The Cornish are taking to space to catch pirates.
A satellite that will track ships to combat terrorism, smuggling and piracy is to be blasted into orbit from the West Country.
The hi-tech device will be aboard the first ever space launch from British – and European – soil this summer.
A modified Boeing 747-400 named Cosmic Girl is due to take off from Cornwall Airport Newquay, Britain’s first operational spaceport, with a Virgin Orbit rocket under one wing.
It will pinpoint pirates globally who are trying to remain ‘dark’ and warn neighbouring targets by picking up a variety of signals emitted by ships, including radio frequencies, mobile and satellite phone signals and radar.
An official stated: “The data will be used by governments to provide information on the tracking and prevention of illegal fishing, smuggling, trafficking, piracy and terrorism.”
It means spooks can track ships that are trying to remain hidden by “going dark” and switching off their transmitters, a tactic used by oil tankers trying to break embargoes, fishing vessels in forbidden waters, drug smugglers, human traffickers and even warships.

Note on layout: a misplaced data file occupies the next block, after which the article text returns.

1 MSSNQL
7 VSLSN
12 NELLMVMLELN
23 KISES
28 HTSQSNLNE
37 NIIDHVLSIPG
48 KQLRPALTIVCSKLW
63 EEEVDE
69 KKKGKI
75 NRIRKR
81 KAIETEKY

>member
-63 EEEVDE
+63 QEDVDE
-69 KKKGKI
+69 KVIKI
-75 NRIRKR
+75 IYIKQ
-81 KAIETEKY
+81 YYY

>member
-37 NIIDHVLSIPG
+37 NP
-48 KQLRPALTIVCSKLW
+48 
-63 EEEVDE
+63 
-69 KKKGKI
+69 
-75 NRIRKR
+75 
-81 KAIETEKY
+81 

Dan Hart, the chief executive of Virgin Orbit, said: “We believe tracking shipping from space is vital to keeping the seas safe and that Amber-1 is a key technology that will aid this endeavour.”
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The only other satellite confirmed for the launch is the first Omani satellite, which will launch into deep space to collect data on climate change and natural disasters.
The satellite was created in a partnership between Satellite Applications Catapult, a company based in Didcot, Oxfordshire, and Horizon Technologies, a British firm specialising in the monitoring of satellite phones.
Catapult’s Lucy Edge said: “This launch is a huge milestone for the space sector in the UK.
“This summer the UK completes its end-to-end ecosystem enabling companies to design, build, launch and operate their spacecraft all from one place.”
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